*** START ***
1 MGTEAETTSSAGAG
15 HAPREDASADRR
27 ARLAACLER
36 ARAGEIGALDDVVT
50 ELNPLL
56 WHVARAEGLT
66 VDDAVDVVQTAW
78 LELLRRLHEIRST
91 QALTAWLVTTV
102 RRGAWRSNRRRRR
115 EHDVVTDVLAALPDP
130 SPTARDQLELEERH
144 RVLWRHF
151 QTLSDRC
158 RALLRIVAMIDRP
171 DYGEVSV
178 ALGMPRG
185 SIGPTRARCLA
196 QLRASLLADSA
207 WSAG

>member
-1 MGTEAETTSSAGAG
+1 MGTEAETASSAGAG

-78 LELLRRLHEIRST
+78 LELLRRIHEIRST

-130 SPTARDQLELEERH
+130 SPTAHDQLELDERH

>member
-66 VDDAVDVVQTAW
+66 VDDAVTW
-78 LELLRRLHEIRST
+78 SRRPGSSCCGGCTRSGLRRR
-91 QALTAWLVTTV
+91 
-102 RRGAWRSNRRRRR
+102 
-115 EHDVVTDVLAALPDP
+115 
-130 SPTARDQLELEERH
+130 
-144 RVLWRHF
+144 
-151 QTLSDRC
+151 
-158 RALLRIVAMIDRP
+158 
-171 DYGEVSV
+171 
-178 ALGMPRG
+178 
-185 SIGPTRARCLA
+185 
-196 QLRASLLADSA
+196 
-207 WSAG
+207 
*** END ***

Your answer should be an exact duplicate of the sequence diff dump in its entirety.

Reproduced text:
1 MGTEAETTSSAGAG
15 HAPREDASADRR
27 ARLAACLER
36 ARAGEIGALDDVVT
50 ELNPLL
56 WHVARAEGLT
66 VDDAVDVVQTAW
78 LELLRRLHEIRST
91 QALTAWLVTTV
102 RRGAWRSNRRRRR
115 EHDVVTDVLAALPDP
130 SPTARDQLELEERH
144 RVLWRHF
151 QTLSDRC
158 RALLRIVAMIDRP
171 DYGEVSV
178 ALGMPRG
185 SIGPTRARCLA
196 QLRASLLADSA
207 WSAG

>member
-1 MGTEAETTSSAGAG
+1 MGTEAETASSAGAG

-78 LELLRRLHEIRST
+78 LELLRRIHEIRST

-130 SPTARDQLELEERH
+130 SPTAHDQLELDERH

>member
-66 VDDAVDVVQTAW
+66 VDDAVTW
-78 LELLRRLHEIRST
+78 SRRPGSSCCGGCTRSGLRRR
-91 QALTAWLVTTV
+91 
-102 RRGAWRSNRRRRR
+102 
-115 EHDVVTDVLAALPDP
+115 
-130 SPTARDQLELEERH
+130 
-144 RVLWRHF
+144 
-151 QTLSDRC
+151 
-158 RALLRIVAMIDRP
+158 
-171 DYGEVSV
+171 
-178 ALGMPRG
+178 
-185 SIGPTRARCLA
+185 
-196 QLRASLLADSA
+196 
-207 WSAG
+207 